BOTAŞ-ExxonMobil LNG Agreement

Turkey aims to become a significant gas hub in the region, stand out as an exporter, and effectively manage the gas it provides.
With recent developments in the region, Turkey has entered a transition process towards modern energy systems and neo-transit methods.
Turkey's largest trading partner in LNG imports is the United States, followed by Algeria, France, and Russia, respectively.


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On May 8, 2024, following a visit by Turkish Energy Minister Alparslan Bayraktar and senior executives to the United States (US), a 10-year LNG agreement was signed between BOTAŞ and ExxonMobil.[1] This development is considered one of the steps taken to diversify Turkey’s energy security.

Turkey imports 99% of its natural gas supply, and the continuity of supply frequently comes up in discussions due to potential geopolitical tensions.[2] With a supply-demand volume of 51 billion cubic meters (bcm), Turkey has begun transitioning to modern energy systems and neo-transit methods in light of recent regional developments. Among the steps taken by Turkey to ensure supply security are the expiration of a 10 bcm gas contract with Iran in 2026 and another import contract with Russia for 16 bcm via the Blue Stream pipeline in 2028.[3]

In the near future, it is possible to expect a reduction in the use of existing pipelines and a shift primarily towards liquefied natural gas (LNG) projects. Additionally, according to the Energy Market Regulatory Authority (EPDK) data, the United States is Turkey’s largest trading partner for LNG imports, followed by Algeria, France, and Russia. As of February 2024, Turkey’s LNG imports from all these countries except Russia have decreased compared to the same period of the previous year. During the same period, LNG imports from Russia increased by more than 33%. In November 2023, Turkey extended its LNG import agreement with Algeria, which has been ongoing since 1988, for another three years. The Turkish Ministry of Energy announced that Turkey will continue to receive 4.4 billion cubic meters of LNG annually from Algeria until 2027.[4]

BOTAŞ has concluded negotiations with ExxonMobil for an agreement worth approximately 1.1 billion dollars for 2.5 million tons (3.45 bcm) of LNG. The agreement is expected to last for 10 years, with provisions for expansion to ensure the continuity of projects. Turkey has seven international natural gas pipelines, five LNG facilities (three floating storage and regasification units (FSRU) and two underground natural gas storage facilities).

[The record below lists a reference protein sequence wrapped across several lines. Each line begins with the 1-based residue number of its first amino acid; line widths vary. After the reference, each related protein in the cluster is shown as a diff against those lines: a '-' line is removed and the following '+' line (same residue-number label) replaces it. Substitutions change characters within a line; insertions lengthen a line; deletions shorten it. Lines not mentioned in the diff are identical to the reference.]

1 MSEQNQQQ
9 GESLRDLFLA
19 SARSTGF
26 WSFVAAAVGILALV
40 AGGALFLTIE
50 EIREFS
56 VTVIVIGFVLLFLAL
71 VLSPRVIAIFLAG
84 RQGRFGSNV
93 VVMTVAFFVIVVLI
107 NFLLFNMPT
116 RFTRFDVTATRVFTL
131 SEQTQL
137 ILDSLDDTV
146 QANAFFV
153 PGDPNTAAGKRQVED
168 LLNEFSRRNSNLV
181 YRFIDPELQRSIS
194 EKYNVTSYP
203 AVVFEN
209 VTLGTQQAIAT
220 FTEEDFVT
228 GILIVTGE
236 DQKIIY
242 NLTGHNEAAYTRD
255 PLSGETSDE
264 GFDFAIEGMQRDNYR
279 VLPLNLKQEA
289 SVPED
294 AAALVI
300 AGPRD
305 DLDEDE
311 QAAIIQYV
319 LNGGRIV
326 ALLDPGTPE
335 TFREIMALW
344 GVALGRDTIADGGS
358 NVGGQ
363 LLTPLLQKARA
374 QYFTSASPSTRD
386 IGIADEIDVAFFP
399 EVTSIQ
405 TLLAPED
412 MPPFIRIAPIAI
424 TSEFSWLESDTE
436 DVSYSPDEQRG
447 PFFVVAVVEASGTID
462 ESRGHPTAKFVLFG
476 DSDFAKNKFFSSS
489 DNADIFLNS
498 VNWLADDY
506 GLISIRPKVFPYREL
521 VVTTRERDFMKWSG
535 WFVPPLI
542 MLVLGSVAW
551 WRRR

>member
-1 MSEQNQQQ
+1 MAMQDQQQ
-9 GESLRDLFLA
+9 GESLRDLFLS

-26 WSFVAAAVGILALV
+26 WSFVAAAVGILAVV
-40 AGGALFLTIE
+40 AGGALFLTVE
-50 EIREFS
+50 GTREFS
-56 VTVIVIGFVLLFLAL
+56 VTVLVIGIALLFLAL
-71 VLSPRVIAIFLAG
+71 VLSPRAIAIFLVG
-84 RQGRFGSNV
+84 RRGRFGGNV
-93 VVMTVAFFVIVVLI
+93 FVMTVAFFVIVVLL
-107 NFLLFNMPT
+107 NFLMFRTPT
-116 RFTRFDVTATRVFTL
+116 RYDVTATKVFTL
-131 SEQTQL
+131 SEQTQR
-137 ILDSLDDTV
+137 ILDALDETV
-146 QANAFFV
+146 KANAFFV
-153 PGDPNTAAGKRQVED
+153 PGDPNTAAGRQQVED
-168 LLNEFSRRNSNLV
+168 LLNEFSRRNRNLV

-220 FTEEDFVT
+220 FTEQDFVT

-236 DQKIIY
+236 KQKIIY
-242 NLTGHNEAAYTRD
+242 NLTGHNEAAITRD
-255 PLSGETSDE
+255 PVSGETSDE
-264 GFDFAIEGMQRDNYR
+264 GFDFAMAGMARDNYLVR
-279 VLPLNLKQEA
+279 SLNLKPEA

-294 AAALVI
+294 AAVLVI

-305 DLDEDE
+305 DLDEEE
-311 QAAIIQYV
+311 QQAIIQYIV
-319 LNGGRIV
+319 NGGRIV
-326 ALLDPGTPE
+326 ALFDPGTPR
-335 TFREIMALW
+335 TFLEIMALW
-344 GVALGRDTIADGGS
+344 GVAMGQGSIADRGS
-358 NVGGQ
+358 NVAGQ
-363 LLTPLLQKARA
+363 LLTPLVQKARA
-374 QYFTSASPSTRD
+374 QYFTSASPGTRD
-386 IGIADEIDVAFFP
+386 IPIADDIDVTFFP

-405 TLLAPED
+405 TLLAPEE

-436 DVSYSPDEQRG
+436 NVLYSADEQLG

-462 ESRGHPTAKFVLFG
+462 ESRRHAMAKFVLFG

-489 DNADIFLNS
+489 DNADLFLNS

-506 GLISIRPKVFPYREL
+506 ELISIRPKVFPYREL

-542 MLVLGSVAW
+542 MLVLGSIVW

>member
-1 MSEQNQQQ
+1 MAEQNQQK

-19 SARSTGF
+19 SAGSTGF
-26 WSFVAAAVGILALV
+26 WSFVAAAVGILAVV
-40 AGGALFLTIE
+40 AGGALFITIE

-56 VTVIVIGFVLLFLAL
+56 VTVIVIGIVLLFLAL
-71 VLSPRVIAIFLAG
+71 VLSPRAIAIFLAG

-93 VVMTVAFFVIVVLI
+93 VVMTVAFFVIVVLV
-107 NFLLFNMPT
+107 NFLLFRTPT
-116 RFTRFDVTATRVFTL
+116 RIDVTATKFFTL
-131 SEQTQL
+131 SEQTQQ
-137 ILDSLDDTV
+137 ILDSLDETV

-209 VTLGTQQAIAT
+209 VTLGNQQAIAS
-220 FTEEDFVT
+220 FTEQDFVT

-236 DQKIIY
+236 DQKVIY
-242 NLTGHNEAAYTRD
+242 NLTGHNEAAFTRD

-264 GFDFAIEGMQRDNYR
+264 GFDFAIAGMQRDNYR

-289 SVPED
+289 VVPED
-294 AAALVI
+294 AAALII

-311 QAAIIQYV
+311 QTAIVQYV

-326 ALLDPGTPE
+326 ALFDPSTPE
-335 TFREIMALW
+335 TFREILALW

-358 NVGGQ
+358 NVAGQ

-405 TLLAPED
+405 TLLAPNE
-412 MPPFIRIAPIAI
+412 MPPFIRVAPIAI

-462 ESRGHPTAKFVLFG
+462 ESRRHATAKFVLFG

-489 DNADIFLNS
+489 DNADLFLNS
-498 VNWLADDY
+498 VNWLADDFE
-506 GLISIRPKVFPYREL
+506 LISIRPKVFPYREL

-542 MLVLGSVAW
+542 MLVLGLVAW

Turkey aims to become a significant gas hub in the region, to stand out as an exporter, and to effectively manage the gas it supplies.[5] Turkish Energy Minister Alparslan Bayraktar has stated that, following discussions with his US counterpart Jennifer Granholm, they have initiated the Energy and Climate Dialogue Program between the two countries. Minister Bayraktar remarked, “I believe this partnership will contribute to further cooperation between the energy sectors of the two countries and to ensuring energy supply security.”[7]

Moreover, it is possible to say that with the European Union countries emerging as a significant energy market, especially after the Ukraine-Russia Crisis, the potential values of Turkey and other stakeholder countries will increase. The United States’ significant LNG collaborations with Greece and simultaneous efforts to expand regional cooperation with Turkey could either pave the way for a new chapter between the two countries or lead to increased geopolitical competition.

Turkey primarily completes its infrastructure projects with its own capabilities and expands its capacity in the field of gas. On the other hand, Greece’s expanding energy-based close alliance with the United States is noteworthy. Another significant point is the increased collaboration with Exxon on LNG without any signaling of contact with Russia regarding gas following the expiration of contracts.

LNG and other modern energy systems are changing global geopolitics and dismantling the asymmetrical theory of energy. Countries with necessary infrastructure are now becoming exporters of the final product, alongside importing gas in its raw form. Increasing geopolitical tensions, along with supply-demand imbalances, lead to an increase in storage capacity, potentially creating an oversupply situation in the future concerning the supply.[7]

Global actors, especially EU member states, have made their energy security fragile by making unplanned and disjointed transitions regarding supply-demand security before the Ukraine-Russia Crisis. Even if today, there is a reversal of this mistake with the reactivation of some base-load power plants, sudden and disjointed steps taken in LNG could lead to a repetition of this mistake.

[1] “Turkey signs long-term LNG deal with ExxonMobil.”, Reuters,, (Access Date: 08.05.2024).

[2] “Doğalgaz”, T.C. Enerji ve Tabii Kaynaklar Bakanlığı,,544%20milyar%20m3’t, (Access Date: 08.05.2024).

[3] “Türkiye Doğal Gaz Piyasası”, Petform,, (Access Date: 08.05.2024). 

[4] “BOTAŞ-ExxonMobil: Türkiye’nin LNG anlaşması neden önemli?”, BBC,, (Access Date: 09.05.2024).

[5] “Türkiye’s BOTAS inks LNG trade deal with ExxonMobil in US.”, AA Energy,, (Access Date: 09.05.2024).

[6] “Bayraktar: LNG ticareti ABD ile ilişkileri gülendirecek”, Enerji Günlüğü,, (Access Date: 10.05.2024).

[7] “Küresel piyasalarda 2025’te LNG’de arz fazlası oluşabilir.”, Bloomberg,, (Access Date: 02.05.2024).

Ömer Faruk PEKGÖZ
Ömer Faruk PEKGÖZ
Gazi Üniversitesi-Enerji Sistemleri Mühendisliği

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